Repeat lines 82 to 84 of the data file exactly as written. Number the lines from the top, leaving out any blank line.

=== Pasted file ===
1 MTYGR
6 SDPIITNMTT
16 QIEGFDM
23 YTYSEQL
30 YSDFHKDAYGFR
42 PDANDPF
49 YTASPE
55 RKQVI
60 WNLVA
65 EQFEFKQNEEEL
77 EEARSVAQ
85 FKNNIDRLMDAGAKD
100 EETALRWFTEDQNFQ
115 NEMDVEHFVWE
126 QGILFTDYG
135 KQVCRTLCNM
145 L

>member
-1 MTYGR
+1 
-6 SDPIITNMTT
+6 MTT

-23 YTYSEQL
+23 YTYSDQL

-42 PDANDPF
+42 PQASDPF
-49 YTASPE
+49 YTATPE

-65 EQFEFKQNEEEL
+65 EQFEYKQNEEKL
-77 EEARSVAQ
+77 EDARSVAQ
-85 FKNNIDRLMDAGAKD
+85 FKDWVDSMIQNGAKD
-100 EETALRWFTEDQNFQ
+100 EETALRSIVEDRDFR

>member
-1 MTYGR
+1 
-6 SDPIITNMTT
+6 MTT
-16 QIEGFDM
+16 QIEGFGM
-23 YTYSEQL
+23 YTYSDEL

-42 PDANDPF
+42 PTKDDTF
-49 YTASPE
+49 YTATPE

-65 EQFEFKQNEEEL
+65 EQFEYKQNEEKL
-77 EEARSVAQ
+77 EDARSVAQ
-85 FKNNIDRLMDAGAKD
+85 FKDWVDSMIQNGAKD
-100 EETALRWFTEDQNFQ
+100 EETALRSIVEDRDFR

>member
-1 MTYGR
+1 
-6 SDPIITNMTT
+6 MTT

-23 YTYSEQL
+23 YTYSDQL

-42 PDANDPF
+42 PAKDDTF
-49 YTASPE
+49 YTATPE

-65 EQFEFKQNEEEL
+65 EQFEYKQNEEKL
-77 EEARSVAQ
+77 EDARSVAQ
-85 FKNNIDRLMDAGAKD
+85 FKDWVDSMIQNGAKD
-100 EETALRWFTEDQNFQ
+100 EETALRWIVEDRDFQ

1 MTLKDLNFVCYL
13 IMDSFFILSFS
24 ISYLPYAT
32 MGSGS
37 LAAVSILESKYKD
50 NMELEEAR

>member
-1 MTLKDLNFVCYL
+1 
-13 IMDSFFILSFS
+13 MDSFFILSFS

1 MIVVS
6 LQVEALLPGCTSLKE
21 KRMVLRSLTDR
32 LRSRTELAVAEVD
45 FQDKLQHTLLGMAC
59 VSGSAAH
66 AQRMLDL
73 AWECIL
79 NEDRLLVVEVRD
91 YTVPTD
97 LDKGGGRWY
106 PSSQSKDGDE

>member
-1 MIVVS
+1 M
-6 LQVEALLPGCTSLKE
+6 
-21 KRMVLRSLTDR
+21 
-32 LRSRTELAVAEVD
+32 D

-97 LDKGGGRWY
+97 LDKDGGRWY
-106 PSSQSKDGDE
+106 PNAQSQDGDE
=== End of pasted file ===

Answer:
50 NMELEEAR

>member
-1 MTLKDLNFVCYL